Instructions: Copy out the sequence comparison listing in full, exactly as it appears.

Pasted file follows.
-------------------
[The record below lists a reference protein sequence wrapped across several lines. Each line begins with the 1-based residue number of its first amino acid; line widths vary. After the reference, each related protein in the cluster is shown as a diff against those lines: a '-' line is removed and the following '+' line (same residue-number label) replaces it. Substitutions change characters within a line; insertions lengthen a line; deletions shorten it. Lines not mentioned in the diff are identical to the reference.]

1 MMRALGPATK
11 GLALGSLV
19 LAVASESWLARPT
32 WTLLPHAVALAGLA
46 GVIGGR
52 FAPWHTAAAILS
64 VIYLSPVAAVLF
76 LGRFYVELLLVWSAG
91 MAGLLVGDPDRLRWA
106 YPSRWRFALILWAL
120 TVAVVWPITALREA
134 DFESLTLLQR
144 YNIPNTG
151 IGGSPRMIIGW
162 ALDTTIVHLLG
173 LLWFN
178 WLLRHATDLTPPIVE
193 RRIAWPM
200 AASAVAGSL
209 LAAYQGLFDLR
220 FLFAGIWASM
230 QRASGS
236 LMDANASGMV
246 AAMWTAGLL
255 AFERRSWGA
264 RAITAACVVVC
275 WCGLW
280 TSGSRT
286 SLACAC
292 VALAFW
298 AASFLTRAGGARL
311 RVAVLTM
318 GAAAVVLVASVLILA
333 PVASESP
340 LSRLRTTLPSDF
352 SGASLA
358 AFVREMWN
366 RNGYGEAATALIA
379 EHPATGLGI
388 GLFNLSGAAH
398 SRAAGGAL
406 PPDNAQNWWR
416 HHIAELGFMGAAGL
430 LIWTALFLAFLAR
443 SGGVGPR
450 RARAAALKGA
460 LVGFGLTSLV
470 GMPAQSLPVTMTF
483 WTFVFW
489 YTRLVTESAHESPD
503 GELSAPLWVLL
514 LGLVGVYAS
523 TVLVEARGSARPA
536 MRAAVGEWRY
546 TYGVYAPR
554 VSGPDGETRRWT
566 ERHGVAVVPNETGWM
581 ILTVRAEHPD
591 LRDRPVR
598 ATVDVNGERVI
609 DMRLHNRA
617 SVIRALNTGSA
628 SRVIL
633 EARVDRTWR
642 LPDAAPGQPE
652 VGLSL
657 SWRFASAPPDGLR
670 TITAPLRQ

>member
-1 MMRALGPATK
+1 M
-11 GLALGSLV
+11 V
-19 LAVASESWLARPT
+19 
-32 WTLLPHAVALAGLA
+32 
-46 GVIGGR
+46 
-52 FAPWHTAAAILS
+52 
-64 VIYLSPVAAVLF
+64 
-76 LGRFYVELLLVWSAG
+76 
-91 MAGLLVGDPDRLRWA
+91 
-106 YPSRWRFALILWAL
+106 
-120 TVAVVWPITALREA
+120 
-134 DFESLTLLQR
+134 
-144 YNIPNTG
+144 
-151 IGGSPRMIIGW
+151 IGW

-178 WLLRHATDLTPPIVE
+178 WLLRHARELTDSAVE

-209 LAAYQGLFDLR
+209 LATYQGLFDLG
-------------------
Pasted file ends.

[The record below lists a reference protein sequence wrapped across several lines. Each line begins with the 1-based residue number of its first amino acid; line widths vary. After the reference, each related protein in the cluster is shown as a diff against those lines: a '-' line is removed and the following '+' line (same residue-number label) replaces it. Substitutions change characters within a line; insertions lengthen a line; deletions shorten it. Lines not mentioned in the diff are identical to the reference.]

1 MMRALGPATK
11 GLALGSLV
19 LAVASESWLARPT
32 WTLLPHAVALAGLA
46 GVIGGR
52 FAPWHTAAAILS
64 VIYLSPVAAVLF
76 LGRFYVELLLVWSAG
91 MAGLLVGDPDRLRWA
106 YPSRWRFALILWAL
120 TVAVVWPITALREA
134 DFESLTLLQR
144 YNIPNTG
151 IGGSPRMIIGW
162 ALDTTIVHLLG
173 LLWFN
178 WLLRHATDLTPPIVE
193 RRIAWPM
200 AASAVAGSL
209 LAAYQGLFDLR
220 FLFAGIWASM
230 QRASGS
236 LMDANASGMV
246 AAMWTAGLL
255 AFERRSWGA
264 RAITAACVVVC
275 WCGLW
280 TSGSRT
286 SLACAC
292 VALAFW
298 AASFLTRAGGARL
311 RVAVLTM
318 GAAAVVLVASVLILA
333 PVASESP
340 LSRLRTTLPSDF
352 SGASLA
358 AFVREMWN
366 RNGYGEAATALIA
379 EHPATGLGI
388 GLFNLSGAAH
398 SRAAGGAL
406 PPDNAQNWWR
416 HHIAELGFMGAAGL
430 LIWTALFLAFLAR
443 SGGVGPR
450 RARAAALKGA
460 LVGFGLTSLV
470 GMPAQSLPVTMTF
483 WTFVFW
489 YTRLVTESAHESPD
503 GELSAPLWVLL
514 LGLVGVYAS
523 TVLVEARGSARPA
536 MRAAVGEWRY
546 TYGVYAPR
554 VSGPDGETRRWT
566 ERHGVAVVPNETGWM
581 ILTVRAEHPD
591 LRDRPVR
598 ATVDVNGERVI
609 DMRLHNRA
617 SVIRALNTGSA
628 SRVIL
633 EARVDRTWR
642 LPDAAPGQPE
652 VGLSL
657 SWRFASAPPDGLR
670 TITAPLRQ

>member
-1 MMRALGPATK
+1 M
-11 GLALGSLV
+11 V
-19 LAVASESWLARPT
+19 
-32 WTLLPHAVALAGLA
+32 
-46 GVIGGR
+46 
-52 FAPWHTAAAILS
+52 
-64 VIYLSPVAAVLF
+64 
-76 LGRFYVELLLVWSAG
+76 
-91 MAGLLVGDPDRLRWA
+91 
-106 YPSRWRFALILWAL
+106 
-120 TVAVVWPITALREA
+120 
-134 DFESLTLLQR
+134 
-144 YNIPNTG
+144 
-151 IGGSPRMIIGW
+151 IGW

-178 WLLRHATDLTPPIVE
+178 WLLRHARELTDSAVE

-209 LAAYQGLFDLR
+209 LATYQGLFDLG